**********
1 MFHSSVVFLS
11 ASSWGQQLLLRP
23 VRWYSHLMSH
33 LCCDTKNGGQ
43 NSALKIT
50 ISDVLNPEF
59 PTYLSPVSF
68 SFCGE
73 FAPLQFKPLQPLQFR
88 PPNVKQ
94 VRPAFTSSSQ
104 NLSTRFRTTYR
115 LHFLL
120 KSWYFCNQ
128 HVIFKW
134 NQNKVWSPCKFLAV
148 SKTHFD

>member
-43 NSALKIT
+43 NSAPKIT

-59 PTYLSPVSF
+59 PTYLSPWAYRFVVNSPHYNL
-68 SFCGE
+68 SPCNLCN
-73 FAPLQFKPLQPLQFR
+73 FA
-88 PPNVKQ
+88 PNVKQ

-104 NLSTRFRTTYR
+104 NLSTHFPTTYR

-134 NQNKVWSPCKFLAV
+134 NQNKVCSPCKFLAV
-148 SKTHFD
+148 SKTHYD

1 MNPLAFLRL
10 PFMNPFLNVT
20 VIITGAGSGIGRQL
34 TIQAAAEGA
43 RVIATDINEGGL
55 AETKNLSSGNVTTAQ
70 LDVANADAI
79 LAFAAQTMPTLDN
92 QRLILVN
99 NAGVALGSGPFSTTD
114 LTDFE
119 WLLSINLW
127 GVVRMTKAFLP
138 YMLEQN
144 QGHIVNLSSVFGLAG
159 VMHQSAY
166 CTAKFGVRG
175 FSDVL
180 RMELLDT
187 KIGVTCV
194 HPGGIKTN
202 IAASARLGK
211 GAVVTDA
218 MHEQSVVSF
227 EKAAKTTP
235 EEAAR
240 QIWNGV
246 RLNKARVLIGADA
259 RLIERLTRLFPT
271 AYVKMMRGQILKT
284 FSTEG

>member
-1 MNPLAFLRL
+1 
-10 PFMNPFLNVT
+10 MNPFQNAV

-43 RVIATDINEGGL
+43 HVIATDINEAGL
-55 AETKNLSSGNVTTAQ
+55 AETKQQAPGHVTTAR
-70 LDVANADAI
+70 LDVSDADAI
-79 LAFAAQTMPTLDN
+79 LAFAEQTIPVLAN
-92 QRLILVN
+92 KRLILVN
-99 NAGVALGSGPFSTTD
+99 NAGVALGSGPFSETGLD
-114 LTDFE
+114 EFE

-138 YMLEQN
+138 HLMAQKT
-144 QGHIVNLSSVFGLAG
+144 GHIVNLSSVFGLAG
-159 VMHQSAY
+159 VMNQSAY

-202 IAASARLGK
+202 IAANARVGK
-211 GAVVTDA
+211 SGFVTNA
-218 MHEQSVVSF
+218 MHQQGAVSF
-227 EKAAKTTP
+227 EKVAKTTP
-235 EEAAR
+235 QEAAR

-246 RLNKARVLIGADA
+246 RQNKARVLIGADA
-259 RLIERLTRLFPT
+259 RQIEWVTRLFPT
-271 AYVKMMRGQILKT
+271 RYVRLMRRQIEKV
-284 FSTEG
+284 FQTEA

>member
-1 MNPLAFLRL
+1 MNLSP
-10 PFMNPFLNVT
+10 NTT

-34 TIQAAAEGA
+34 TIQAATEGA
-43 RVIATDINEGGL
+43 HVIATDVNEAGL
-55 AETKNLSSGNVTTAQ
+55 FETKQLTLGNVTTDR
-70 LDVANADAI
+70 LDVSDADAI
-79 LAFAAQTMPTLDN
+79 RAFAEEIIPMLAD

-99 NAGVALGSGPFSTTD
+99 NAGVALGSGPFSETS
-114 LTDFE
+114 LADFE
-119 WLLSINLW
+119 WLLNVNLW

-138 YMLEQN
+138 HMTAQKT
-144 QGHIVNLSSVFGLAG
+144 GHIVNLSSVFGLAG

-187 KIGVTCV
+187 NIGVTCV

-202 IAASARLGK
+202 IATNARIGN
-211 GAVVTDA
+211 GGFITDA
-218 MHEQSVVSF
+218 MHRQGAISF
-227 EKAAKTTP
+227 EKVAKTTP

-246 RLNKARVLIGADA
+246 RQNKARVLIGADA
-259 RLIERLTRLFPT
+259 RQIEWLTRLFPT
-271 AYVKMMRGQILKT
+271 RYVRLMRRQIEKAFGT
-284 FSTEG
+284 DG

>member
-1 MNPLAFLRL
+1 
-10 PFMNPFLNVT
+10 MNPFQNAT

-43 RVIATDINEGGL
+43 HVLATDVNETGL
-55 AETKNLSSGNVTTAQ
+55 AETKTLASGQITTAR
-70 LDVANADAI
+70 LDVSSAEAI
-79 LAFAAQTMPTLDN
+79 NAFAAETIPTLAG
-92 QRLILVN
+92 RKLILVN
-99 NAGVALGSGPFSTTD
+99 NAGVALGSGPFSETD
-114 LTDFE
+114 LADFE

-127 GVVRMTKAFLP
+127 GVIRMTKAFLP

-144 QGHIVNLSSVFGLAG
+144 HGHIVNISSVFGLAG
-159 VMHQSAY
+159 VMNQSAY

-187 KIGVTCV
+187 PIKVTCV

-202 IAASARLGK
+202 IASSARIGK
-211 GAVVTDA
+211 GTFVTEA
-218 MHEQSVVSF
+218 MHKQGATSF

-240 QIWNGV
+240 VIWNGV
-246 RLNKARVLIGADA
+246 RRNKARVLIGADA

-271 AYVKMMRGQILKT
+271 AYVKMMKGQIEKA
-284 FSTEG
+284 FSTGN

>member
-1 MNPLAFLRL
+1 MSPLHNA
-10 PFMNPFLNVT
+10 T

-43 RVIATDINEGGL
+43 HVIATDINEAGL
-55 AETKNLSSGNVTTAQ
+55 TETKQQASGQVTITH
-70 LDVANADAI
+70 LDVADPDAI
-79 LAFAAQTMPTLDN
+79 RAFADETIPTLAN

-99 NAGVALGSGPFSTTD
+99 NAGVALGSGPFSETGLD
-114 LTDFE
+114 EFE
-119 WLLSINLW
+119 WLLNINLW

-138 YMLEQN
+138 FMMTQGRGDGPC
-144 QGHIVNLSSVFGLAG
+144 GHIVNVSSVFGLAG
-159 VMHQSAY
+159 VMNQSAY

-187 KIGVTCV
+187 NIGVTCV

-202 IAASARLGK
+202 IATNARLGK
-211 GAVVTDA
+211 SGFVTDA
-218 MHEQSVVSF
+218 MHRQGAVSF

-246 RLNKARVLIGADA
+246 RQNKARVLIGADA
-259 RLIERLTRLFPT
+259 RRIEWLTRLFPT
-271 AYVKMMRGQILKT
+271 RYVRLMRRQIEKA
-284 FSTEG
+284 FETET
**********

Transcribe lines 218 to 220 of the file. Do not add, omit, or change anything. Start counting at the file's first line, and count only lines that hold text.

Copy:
-187 KIGVTCV
+187 NIGVTCV

-202 IAASARLGK